“Never gave Purim baskets like those”

Each year we try to cut down on the number of mishloach manot/shalach manos we send, and either give more matanot l’evyonim to the needy, or find indigent Jews who really need mishloach manot . As inspiration, I reread a chapter about real mishloach manot in the historical novel by Rav Haim Sabato, Boi HaRuach, a bestseller in Israel two years ago. This month it came out in English as From the Four WInds translated by Yaacob Dweck, Toby Press (and available on amazon, bookstores,etc). The chapter about mishloach manot can be a lesson for all of us and it is on the Hadassah Magazine website’s Purim section: “Making the Rounds in Beit Mazmil” a Jerusalem immigrant neighborhood in the 1950s. I added five discussion questions which you can see if you scroll down to the bottom of the excerpt. Try the link in question 5, to the Hungarian cake for Purim described in the excerpt. The chapter and questions might enrich your seudat Purim or Shabbat Zachor table talk.
As the child Haim in the chapter says at the end,

When we were done, I hurried home to Mother. I had never participated in such a delivery of Purim baskets. I had never had a Purim like that one.

Shira Schmidt

Shira Leibowitz Schmidt was raised in an assimilated Jewish home in New York, and became observant while studying at Stanford University in California. In June 1967 she told her engineering school professor she would miss the final exam because she was going to Israel to volunteer during the Six Day War. “That’s the most original excuse I have ever been offered,” he responded. She arrived during the war and stayed, receiving her BSc in absentia. She subsequently met and married the late Elhanan Leibowitz, and they raised their six children in Beersheba. Mrs. Leibowitz acquired a Masters in Urban & Regional Planning from the Technion, and an MSc in Civil Engineering from University of Waterloo. Today she lives with her husband, Dr. Baruch Schmidt, in Netanya. She co-authored, with Nobel prize-winning chemist Roald Hoffmann, Old Wine New Flasks. She has co-translated from Hebrew to English (with Jessica Setbon) From the Depths (the autobiography of Rabbi Israel Meir Lau); The Forgotten Memoirs (memoirs of Rabbis who survived the Shoah, edited by Esther Farbstein); and Rest of the Dove (Parashat Hashavua by Rabbi Haim Sabato). She and her husband appear in the documentary film about the Sanz-Klausenberger Rebbe, “Hidden Face.” She is available to lecture in Israel and in the US and can be contacted via www.cross-currents.com.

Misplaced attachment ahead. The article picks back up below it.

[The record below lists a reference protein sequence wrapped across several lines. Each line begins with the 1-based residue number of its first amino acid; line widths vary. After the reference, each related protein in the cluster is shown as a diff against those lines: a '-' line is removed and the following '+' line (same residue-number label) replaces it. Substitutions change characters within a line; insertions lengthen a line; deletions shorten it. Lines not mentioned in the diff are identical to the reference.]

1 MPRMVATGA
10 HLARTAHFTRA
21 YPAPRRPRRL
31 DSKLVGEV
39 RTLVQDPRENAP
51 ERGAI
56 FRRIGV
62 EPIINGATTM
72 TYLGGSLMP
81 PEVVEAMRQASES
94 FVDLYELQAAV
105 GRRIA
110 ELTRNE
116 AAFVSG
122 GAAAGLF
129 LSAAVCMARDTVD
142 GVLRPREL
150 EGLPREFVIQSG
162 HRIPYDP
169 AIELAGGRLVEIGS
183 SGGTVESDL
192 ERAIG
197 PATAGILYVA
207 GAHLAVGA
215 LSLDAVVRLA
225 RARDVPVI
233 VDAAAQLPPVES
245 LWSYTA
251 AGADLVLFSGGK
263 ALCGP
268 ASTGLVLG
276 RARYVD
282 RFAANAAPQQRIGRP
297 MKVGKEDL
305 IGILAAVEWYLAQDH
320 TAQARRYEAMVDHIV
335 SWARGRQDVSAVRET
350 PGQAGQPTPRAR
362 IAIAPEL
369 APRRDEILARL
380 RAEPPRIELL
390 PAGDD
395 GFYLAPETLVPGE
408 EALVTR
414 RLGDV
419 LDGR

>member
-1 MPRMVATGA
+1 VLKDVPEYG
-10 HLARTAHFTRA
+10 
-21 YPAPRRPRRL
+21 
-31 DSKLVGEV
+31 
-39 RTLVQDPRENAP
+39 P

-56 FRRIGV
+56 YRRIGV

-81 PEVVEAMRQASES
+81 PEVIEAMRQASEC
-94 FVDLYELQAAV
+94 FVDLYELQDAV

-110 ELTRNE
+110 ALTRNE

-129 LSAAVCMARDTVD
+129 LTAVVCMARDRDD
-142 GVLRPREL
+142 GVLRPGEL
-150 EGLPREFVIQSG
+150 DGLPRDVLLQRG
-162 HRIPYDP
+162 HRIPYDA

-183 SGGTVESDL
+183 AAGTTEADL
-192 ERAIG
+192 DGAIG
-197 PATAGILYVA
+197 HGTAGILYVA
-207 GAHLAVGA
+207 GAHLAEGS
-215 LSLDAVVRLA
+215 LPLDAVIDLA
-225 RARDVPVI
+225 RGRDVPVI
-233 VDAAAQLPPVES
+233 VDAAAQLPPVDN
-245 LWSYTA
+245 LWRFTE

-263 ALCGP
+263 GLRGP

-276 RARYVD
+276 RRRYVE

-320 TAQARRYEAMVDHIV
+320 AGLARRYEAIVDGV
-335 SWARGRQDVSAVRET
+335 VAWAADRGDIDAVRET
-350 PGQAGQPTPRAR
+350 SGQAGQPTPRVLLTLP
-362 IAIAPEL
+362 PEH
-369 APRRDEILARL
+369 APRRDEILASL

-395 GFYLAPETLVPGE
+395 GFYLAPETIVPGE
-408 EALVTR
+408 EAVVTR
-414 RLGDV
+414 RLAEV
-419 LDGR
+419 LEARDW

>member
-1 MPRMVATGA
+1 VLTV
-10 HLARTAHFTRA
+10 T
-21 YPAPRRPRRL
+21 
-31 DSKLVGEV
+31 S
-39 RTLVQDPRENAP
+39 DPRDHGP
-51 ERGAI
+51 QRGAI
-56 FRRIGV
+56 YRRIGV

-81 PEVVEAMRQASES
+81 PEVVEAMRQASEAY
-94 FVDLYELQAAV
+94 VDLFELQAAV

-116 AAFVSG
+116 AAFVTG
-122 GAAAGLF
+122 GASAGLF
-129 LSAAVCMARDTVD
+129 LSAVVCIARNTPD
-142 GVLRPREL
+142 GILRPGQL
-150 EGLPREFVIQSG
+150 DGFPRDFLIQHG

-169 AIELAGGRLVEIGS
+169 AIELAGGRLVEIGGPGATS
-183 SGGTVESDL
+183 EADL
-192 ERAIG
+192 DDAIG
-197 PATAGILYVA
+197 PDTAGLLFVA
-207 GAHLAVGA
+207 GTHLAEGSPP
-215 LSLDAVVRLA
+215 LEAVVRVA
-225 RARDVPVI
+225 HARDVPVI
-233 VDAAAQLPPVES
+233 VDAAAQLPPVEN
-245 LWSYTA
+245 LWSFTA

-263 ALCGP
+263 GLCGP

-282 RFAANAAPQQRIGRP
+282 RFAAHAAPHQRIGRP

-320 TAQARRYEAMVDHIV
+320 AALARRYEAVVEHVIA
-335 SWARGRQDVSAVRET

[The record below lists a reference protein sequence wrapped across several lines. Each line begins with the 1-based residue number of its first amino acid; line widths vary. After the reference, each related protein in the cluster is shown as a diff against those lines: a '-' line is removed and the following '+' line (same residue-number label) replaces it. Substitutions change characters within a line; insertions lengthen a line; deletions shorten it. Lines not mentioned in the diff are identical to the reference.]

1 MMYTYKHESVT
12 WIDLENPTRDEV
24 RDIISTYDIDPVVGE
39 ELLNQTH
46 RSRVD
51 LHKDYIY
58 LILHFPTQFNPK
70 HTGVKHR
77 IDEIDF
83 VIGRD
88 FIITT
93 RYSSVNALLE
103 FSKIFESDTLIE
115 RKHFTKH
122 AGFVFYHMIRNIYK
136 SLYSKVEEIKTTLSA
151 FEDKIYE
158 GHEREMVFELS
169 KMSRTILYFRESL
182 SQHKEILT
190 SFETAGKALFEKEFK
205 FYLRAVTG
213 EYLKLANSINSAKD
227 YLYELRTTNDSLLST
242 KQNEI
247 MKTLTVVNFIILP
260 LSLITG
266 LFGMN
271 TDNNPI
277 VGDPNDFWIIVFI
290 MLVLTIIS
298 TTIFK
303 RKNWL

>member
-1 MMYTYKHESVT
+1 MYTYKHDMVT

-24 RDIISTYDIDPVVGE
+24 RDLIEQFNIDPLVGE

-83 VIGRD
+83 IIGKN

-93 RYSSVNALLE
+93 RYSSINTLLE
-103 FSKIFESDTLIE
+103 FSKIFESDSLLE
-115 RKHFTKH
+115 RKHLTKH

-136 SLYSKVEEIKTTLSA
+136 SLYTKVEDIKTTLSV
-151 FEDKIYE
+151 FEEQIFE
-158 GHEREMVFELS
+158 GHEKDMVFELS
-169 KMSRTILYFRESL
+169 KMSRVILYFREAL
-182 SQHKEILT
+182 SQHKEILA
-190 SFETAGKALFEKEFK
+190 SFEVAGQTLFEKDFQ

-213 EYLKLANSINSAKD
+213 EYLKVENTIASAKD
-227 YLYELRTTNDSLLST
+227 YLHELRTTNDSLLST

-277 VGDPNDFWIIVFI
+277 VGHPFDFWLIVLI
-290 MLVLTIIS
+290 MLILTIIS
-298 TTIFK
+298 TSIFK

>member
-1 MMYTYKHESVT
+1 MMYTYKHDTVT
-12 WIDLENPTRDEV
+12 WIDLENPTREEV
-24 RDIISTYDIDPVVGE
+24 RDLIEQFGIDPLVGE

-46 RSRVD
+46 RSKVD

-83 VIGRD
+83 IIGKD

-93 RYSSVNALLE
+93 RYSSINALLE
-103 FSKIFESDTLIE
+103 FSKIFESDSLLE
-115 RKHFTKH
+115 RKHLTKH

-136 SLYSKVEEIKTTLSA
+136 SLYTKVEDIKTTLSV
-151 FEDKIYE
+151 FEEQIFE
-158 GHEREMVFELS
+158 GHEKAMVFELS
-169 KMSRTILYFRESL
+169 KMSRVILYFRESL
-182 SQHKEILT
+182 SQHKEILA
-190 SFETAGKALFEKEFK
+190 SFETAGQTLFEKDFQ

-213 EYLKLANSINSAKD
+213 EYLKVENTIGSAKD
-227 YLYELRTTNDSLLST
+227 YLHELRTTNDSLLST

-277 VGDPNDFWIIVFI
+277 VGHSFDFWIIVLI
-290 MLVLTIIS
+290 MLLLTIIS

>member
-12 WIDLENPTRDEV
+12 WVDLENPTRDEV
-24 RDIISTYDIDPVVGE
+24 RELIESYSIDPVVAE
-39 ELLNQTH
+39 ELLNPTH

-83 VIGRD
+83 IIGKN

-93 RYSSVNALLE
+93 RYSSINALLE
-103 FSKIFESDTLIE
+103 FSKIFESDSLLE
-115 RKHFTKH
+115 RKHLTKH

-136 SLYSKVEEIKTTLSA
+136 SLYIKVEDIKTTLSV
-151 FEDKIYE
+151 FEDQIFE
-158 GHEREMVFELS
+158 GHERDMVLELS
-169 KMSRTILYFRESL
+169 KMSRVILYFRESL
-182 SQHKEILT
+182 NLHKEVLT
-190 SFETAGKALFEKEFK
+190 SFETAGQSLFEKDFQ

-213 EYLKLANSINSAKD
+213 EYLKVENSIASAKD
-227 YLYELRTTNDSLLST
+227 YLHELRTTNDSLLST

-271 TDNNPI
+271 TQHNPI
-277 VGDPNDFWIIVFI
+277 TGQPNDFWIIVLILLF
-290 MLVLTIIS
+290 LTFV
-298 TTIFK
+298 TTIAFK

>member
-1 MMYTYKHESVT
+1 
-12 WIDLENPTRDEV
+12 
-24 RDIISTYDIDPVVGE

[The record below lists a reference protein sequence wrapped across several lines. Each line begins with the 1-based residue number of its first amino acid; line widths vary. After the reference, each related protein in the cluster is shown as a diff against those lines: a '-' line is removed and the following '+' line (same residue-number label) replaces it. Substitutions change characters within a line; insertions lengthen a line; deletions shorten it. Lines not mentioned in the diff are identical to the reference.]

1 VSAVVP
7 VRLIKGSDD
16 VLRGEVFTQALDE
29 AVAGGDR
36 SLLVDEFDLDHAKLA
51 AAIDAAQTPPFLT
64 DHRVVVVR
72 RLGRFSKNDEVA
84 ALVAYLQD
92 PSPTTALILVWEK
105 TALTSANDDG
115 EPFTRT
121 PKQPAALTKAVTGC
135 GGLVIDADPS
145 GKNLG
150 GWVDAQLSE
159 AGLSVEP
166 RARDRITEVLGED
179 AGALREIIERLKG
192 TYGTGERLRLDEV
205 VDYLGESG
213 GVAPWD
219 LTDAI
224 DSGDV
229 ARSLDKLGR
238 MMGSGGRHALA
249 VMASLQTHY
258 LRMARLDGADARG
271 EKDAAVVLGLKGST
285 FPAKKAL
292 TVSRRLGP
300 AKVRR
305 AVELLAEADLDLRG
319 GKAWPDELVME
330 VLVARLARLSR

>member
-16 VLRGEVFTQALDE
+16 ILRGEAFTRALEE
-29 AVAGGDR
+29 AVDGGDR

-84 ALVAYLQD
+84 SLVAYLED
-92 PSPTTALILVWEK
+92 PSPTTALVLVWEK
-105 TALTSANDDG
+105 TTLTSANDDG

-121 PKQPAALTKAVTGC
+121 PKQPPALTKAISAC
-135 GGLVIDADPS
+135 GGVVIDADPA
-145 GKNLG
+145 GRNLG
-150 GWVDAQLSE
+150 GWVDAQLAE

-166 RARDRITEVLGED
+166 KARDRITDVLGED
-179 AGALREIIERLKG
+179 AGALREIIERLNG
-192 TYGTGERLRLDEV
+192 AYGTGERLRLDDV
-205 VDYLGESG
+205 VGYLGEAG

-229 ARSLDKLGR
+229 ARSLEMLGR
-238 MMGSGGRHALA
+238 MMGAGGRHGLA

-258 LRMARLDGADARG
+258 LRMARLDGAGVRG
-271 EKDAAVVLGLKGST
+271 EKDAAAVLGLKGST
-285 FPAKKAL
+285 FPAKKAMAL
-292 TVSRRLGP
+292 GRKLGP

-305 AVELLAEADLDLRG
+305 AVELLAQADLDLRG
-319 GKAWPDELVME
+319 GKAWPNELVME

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1 Response

  1. SE says:

    The trends appears to lean towards limiting mishloach manos, which I personally find disappointing. Mishloach manos can be a cheap and easy way of promoting ahavas yisrael, relationships and goodwill. It brings me joy to receive these tokens of friendship (many of which cost around a dollar or two), and I feel that if whittling away at the recipient list becomes widespread it will be at the expense of much of our communal ‘simchas purim’.

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